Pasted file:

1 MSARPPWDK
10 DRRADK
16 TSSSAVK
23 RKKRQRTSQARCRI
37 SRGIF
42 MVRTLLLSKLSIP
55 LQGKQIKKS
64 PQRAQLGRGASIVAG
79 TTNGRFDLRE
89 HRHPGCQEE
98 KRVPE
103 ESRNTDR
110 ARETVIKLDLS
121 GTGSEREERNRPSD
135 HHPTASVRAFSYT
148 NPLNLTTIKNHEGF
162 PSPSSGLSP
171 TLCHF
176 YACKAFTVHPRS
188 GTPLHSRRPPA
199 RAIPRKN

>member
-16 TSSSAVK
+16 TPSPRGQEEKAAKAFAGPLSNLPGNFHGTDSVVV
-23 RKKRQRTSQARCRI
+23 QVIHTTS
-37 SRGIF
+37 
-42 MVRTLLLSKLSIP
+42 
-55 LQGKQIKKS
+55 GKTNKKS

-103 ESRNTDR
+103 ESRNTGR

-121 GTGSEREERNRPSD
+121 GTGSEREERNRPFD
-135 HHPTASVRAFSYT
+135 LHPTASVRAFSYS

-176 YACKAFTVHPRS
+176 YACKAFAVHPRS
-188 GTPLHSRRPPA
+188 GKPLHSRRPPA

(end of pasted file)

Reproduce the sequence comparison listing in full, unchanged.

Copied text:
1 MSARPPWDK
10 DRRADK
16 TSSSAVK
23 RKKRQRTSQARCRI
37 SRGIF
42 MVRTLLLSKLSIP
55 LQGKQIKKS
64 PQRAQLGRGASIVAG
79 TTNGRFDLRE
89 HRHPGCQEE
98 KRVPE
103 ESRNTDR
110 ARETVIKLDLS
121 GTGSEREERNRPSD
135 HHPTASVRAFSYT
148 NPLNLTTIKNHEGF
162 PSPSSGLSP
171 TLCHF
176 YACKAFTVHPRS
188 GTPLHSRRPPA
199 RAIPRKN

>member
-16 TSSSAVK
+16 TPSPRGQEEKAAKAFAGPLSNLPGNFHGTDSVVV
-23 RKKRQRTSQARCRI
+23 QVIHTTS
-37 SRGIF
+37 
-42 MVRTLLLSKLSIP
+42 
-55 LQGKQIKKS
+55 GKTNKKS

-103 ESRNTDR
+103 ESRNTGR

-121 GTGSEREERNRPSD
+121 GTGSEREERNRPFD
-135 HHPTASVRAFSYT
+135 LHPTASVRAFSYS

-176 YACKAFTVHPRS
+176 YACKAFAVHPRS
-188 GTPLHSRRPPA
+188 GKPLHSRRPPA